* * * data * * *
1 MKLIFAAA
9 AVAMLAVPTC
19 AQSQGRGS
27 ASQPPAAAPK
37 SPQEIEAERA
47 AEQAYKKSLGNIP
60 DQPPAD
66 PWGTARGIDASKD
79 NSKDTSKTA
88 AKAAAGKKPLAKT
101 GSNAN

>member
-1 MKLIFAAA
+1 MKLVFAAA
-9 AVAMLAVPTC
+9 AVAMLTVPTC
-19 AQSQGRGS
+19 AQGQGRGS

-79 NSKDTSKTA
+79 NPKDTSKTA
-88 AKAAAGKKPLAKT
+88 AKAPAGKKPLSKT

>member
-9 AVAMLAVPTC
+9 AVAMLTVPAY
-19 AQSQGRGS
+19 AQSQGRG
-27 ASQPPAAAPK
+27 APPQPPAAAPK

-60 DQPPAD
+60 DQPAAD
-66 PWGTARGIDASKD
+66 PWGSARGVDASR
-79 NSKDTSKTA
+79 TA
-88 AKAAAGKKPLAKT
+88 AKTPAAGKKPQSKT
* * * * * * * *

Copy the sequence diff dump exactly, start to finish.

1 MKLIFAAA
9 AVAMLAVPTC
19 AQSQGRGS
27 ASQPPAAAPK
37 SPQEIEAERA
47 AEQAYKKSLGNIP
60 DQPPAD
66 PWGTARGIDASKD
79 NSKDTSKTA
88 AKAAAGKKPLAKT
101 GSNAN

>member
-1 MKLIFAAA
+1 MKLVFAAA
-9 AVAMLAVPTC
+9 AVAMLTVPTC
-19 AQSQGRGS
+19 AQGQGRGS

-79 NSKDTSKTA
+79 NPKDTSKTA
-88 AKAAAGKKPLAKT
+88 AKAPAGKKPLSKT

>member
-9 AVAMLAVPTC
+9 AVAMLTVPAY
-19 AQSQGRGS
+19 AQSQGRG
-27 ASQPPAAAPK
+27 APPQPPAAAPK

-60 DQPPAD
+60 DQPAAD
-66 PWGTARGIDASKD
+66 PWGSARGVDASR
-79 NSKDTSKTA
+79 TA
-88 AKAAAGKKPLAKT
+88 AKTPAAGKKPQSKT